Wednesday, May 20, 2009


When I woke up this morning, it was still dark. I was excited, ready to get up and go.

Last night, we had done everything that could possibly be done the night before departure: tires checked and aired up; vacuuming completed; outdoor rugs and chairs stowed away. Odel had removed the big snap-on sun screens, and I had stowed and secured the dishes, books, etc.

I peeked at the clock: 12:30 am! Sheesh. I thought it was around 5:00. I reluctantly put my head back on the pillow and slept until 5:30.

It was forecast to be another hot day in Sacramento, and even hotter in Redding, 150 miles north, our destination. We planned to leave around 9 am, to complete the 3-hour drive before it got too hot - and we were on the road way early, 8:20. By 9 am, Sacramento wasn't even a speck in the rearview mirrors.

The drive up I-5 through the Central Valley of California is flat and boring, a drive we have made too many times. I am still surprised, though, by the vast agricultural spaces in California. We passed cornfields and rice paddies close to Sacramento, hayfields farther north, then the olive groves around Corning.

Just before Corning, we glimpsed a welcome hint of the beauty to come: the faint, faint mirage of huge Mt. Shasta looming to the north, and the much closer, less impressive Mt. Lassen to the east. Both are still covered in snow. Mt. Shasta is totally spectacular, seemingly standing alone, overwhelming. We'll get beautiful views tomorrow.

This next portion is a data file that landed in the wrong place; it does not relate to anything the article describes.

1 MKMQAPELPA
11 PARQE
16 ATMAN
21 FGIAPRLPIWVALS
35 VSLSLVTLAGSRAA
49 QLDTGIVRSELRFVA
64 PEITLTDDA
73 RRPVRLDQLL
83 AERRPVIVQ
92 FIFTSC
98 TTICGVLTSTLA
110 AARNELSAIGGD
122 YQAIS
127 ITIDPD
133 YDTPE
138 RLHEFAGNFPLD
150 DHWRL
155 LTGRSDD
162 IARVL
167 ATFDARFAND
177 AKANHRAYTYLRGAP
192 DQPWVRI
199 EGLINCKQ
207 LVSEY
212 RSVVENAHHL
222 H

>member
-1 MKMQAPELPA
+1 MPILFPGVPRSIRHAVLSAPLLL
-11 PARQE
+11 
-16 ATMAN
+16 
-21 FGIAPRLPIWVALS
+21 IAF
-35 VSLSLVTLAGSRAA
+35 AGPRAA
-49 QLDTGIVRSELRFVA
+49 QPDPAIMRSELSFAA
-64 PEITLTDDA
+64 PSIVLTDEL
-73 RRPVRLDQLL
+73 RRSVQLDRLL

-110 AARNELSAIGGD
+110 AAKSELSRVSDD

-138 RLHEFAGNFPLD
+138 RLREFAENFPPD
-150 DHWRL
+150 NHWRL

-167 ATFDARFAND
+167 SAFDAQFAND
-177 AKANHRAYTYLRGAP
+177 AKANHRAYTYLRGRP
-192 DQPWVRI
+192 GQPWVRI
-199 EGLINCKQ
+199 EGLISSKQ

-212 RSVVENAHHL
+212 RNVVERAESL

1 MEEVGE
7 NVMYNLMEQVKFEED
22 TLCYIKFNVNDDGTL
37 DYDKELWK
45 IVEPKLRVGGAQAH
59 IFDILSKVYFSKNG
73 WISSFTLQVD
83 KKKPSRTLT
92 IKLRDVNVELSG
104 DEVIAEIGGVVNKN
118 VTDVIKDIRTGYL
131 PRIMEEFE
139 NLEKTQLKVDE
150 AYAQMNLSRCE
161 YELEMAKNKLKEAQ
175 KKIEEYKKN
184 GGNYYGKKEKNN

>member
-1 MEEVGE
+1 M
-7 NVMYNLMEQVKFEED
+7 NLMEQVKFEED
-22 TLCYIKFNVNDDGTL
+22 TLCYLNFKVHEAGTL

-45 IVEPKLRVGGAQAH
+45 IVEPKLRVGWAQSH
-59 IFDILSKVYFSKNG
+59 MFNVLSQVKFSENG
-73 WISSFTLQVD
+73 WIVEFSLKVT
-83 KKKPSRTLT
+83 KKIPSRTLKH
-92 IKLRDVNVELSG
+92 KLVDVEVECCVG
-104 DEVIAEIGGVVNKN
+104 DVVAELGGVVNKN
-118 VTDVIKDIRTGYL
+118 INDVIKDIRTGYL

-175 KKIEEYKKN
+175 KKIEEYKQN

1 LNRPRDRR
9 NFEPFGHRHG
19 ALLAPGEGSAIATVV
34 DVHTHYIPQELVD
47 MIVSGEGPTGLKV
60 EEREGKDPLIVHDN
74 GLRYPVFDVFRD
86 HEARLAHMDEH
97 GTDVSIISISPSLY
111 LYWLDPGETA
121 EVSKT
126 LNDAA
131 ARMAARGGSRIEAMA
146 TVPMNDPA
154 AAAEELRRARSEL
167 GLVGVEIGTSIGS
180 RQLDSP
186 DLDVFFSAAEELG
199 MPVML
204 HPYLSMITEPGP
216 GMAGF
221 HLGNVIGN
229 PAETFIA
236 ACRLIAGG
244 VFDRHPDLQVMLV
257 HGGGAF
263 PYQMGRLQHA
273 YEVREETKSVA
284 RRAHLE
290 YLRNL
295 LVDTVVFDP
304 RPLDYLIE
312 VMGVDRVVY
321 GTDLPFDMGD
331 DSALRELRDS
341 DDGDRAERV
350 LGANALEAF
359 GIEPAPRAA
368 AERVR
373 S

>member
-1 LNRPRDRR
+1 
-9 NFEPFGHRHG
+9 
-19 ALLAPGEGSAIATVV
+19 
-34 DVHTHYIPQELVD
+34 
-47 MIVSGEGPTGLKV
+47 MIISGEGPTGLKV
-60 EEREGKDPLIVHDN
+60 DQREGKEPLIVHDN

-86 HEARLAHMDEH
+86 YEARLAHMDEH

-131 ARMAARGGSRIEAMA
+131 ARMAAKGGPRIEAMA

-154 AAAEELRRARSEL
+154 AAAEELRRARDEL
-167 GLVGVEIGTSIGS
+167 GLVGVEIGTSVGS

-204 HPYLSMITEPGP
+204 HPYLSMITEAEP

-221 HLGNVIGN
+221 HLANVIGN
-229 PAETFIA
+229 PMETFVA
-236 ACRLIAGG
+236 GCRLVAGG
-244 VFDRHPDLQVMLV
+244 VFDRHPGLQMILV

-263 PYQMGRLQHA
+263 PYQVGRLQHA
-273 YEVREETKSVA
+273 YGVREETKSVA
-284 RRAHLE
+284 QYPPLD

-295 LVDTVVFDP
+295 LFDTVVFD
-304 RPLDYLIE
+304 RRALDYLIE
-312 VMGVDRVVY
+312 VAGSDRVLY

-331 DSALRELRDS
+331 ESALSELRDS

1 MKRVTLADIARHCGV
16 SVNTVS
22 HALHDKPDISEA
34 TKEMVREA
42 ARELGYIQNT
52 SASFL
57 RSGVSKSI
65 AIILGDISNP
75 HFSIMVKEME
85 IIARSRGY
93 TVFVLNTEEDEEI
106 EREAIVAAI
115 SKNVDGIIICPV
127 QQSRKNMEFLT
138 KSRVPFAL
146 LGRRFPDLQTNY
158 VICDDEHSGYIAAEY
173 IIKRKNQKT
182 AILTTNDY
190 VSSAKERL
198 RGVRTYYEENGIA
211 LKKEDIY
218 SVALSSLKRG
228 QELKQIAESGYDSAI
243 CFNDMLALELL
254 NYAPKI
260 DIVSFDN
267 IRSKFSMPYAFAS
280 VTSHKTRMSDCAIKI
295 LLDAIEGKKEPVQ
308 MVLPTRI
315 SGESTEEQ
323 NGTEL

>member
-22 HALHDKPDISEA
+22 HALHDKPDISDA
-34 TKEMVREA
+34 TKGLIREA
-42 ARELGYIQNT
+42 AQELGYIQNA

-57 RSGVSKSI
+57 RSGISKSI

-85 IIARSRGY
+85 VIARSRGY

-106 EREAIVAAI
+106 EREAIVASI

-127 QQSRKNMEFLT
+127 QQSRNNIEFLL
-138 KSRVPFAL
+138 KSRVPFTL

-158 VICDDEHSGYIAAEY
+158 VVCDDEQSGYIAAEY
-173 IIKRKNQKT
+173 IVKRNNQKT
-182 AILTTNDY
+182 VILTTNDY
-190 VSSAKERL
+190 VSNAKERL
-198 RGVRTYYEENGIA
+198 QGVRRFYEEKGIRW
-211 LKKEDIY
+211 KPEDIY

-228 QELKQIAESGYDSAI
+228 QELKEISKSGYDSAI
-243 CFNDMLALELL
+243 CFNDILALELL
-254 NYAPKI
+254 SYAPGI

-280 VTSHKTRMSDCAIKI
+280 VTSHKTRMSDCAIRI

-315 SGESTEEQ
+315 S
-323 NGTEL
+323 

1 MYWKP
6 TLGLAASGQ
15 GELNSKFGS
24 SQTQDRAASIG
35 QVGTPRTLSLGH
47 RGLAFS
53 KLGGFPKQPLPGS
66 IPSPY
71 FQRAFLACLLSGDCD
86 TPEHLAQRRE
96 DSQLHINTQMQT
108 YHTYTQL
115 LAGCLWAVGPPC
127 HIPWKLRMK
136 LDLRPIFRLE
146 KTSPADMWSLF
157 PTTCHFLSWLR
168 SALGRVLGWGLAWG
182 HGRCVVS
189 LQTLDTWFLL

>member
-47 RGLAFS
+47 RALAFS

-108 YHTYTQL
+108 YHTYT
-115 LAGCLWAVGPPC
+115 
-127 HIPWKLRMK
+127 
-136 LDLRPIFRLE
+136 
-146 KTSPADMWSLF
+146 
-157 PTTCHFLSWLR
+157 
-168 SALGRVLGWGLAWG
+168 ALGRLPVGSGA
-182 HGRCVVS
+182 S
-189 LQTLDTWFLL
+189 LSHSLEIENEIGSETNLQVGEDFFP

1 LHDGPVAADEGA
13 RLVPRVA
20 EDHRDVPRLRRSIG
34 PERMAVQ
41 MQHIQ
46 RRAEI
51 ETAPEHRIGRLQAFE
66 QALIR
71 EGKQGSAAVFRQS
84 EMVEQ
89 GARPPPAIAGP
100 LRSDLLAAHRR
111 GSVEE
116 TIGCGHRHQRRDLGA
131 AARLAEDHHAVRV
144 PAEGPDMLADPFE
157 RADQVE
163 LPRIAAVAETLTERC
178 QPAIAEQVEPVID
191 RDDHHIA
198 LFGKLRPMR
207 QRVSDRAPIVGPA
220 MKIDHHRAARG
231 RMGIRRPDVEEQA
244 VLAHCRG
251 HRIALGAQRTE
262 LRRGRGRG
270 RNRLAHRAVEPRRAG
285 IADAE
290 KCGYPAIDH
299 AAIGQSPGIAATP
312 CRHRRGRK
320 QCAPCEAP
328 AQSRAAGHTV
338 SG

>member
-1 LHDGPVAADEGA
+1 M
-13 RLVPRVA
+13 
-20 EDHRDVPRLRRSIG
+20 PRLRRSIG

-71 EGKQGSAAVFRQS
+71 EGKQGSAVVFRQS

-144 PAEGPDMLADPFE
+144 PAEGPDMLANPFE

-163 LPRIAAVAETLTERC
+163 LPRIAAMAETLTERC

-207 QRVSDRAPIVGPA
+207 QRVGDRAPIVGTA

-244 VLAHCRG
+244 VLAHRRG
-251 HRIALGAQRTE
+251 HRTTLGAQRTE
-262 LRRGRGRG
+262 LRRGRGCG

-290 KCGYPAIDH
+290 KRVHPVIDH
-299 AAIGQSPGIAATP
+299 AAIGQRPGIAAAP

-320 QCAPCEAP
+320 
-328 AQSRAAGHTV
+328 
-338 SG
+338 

We were in our site at the Redding Elks Lodge
(read our review here) by noon. We make this Elks lodge our planned stop when traveling I-5 for two reasons: its beautiful setting, and the wonderful walking opportunity.

The lodge is on the banks of the Sacramento River, running high, fast, and cold today. A paved walking/biking trail runs for miles in both directions, through lovely green parks, under huge riverside trees (photo above - the span is a railroad trestle).

As soon as we deployed, got the A/C going, and finished lunch, we took off down the trail, heading east to the Sundial Bridge, about a mile and a half distant. What a unique and beautiful bridge this is, with its opaque, green glass surface and unusual style. The large "fin" at the end is actually a sundial arm, marking the passage of time on tiles set in a garden to the north. A few steps away is a strikingly colorful arboretum of plants suited for northern California's climate. What an asset Redding has made of its river frontage!

Tomorrow's drive is spectacular, up past Mt. Shasta into Oregon and Grant's Pass, our stop for the Memorial Day holiday weekend. We have a climb of around 4,000 feet to the top of Siskiyou Summit so, once again, the hot temperatures dictate an early departure (yes, I know that many of you are laughing when we call anything prior to 9 am "early"). We're looking forward to Oregon's cooler sunshine.

1 comment:

  1. I'm glad you made it to Redding ok. I've found that getting in and out of Sacramento hasn't been too bad lately, but you never know. It's always a relief to be away from that traffic.

    Safe travels -